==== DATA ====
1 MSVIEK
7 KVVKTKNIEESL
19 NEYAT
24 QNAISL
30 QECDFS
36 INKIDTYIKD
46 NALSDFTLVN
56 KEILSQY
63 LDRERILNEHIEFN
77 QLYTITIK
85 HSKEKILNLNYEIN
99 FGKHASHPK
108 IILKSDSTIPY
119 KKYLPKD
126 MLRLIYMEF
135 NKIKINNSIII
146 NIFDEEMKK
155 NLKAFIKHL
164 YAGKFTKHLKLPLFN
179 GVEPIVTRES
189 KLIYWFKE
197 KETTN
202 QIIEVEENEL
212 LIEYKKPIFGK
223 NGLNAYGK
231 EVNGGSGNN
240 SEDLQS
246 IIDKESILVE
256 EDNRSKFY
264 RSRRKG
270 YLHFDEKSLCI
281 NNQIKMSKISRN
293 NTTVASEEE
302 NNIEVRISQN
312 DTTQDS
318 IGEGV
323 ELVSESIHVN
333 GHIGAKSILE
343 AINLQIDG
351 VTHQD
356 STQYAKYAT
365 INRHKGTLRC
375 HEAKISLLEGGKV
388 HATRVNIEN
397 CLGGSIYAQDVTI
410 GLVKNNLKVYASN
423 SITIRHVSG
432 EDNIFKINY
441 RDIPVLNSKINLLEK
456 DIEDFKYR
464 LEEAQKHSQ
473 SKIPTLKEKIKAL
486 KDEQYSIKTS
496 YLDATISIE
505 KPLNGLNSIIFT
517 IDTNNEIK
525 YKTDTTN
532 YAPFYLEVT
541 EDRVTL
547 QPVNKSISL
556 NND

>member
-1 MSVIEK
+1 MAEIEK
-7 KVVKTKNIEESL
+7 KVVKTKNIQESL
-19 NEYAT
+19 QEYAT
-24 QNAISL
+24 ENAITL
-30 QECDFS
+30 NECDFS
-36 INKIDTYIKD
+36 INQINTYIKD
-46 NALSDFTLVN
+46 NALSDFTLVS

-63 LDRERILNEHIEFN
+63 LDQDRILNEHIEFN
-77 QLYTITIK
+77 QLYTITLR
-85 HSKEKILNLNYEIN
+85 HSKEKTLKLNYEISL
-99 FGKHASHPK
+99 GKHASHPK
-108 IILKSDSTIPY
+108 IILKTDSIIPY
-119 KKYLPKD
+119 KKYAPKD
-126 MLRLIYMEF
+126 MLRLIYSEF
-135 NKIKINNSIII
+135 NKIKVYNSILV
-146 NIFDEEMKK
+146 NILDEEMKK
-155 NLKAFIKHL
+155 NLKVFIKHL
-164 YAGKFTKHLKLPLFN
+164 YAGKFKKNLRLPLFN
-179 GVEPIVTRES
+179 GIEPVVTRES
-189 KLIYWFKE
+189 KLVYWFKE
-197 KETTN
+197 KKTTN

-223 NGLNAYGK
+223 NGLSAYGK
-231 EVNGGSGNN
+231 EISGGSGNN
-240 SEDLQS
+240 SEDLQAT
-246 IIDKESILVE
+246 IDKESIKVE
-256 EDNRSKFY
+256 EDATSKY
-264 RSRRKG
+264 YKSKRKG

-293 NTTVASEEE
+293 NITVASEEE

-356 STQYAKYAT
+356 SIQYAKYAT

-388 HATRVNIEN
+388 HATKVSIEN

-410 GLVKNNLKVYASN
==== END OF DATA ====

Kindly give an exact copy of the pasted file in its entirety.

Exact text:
1 MSVIEK
7 KVVKTKNIEESL
19 NEYAT
24 QNAISL
30 QECDFS
36 INKIDTYIKD
46 NALSDFTLVN
56 KEILSQY
63 LDRERILNEHIEFN
77 QLYTITIK
85 HSKEKILNLNYEIN
99 FGKHASHPK
108 IILKSDSTIPY
119 KKYLPKD
126 MLRLIYMEF
135 NKIKINNSIII
146 NIFDEEMKK
155 NLKAFIKHL
164 YAGKFTKHLKLPLFN
179 GVEPIVTRES
189 KLIYWFKE
197 KETTN
202 QIIEVEENEL
212 LIEYKKPIFGK
223 NGLNAYGK
231 EVNGGSGNN
240 SEDLQS
246 IIDKESILVE
256 EDNRSKFY
264 RSRRKG
270 YLHFDEKSLCI
281 NNQIKMSKISRN
293 NTTVASEEE
302 NNIEVRISQN
312 DTTQDS
318 IGEGV
323 ELVSESIHVN
333 GHIGAKSILE
343 AINLQIDG
351 VTHQD
356 STQYAKYAT
365 INRHKGTLRC
375 HEAKISLLEGGKV
388 HATRVNIEN
397 CLGGSIYAQDVTI
410 GLVKNNLKVYASN
423 SITIRHVSG
432 EDNIFKINY
441 RDIPVLNSKINLLEK
456 DIEDFKYR
464 LEEAQKHSQ
473 SKIPTLKEKIKAL
486 KDEQYSIKTS
496 YLDATISIE
505 KPLNGLNSIIFT
517 IDTNNEIK
525 YKTDTTN
532 YAPFYLEVT
541 EDRVTL
547 QPVNKSISL
556 NND

>member
-1 MSVIEK
+1 MAEIEK
-7 KVVKTKNIEESL
+7 KVVKTKNIQESL
-19 NEYAT
+19 QEYAT
-24 QNAISL
+24 ENAITL
-30 QECDFS
+30 NECDFS
-36 INKIDTYIKD
+36 INQINTYIKD
-46 NALSDFTLVN
+46 NALSDFTLVS

-63 LDRERILNEHIEFN
+63 LDQDRILNEHIEFN
-77 QLYTITIK
+77 QLYTITLR
-85 HSKEKILNLNYEIN
+85 HSKEKTLKLNYEISL
-99 FGKHASHPK
+99 GKHASHPK
-108 IILKSDSTIPY
+108 IILKTDSIIPY
-119 KKYLPKD
+119 KKYAPKD
-126 MLRLIYMEF
+126 MLRLIYSEF
-135 NKIKINNSIII
+135 NKIKVYNSILV
-146 NIFDEEMKK
+146 NILDEEMKK
-155 NLKAFIKHL
+155 NLKVFIKHL
-164 YAGKFTKHLKLPLFN
+164 YAGKFKKNLRLPLFN
-179 GVEPIVTRES
+179 GIEPVVTRES
-189 KLIYWFKE
+189 KLVYWFKE
-197 KETTN
+197 KKTTN

-223 NGLNAYGK
+223 NGLSAYGK
-231 EVNGGSGNN
+231 EISGGSGNN
-240 SEDLQS
+240 SEDLQAT
-246 IIDKESILVE
+246 IDKESIKVE
-256 EDNRSKFY
+256 EDATSKY
-264 RSRRKG
+264 YKSKRKG

-293 NTTVASEEE
+293 NITVASEEE

-356 STQYAKYAT
+356 SIQYAKYAT

-388 HATRVNIEN
+388 HATKVSIEN

-410 GLVKNNLKVYASN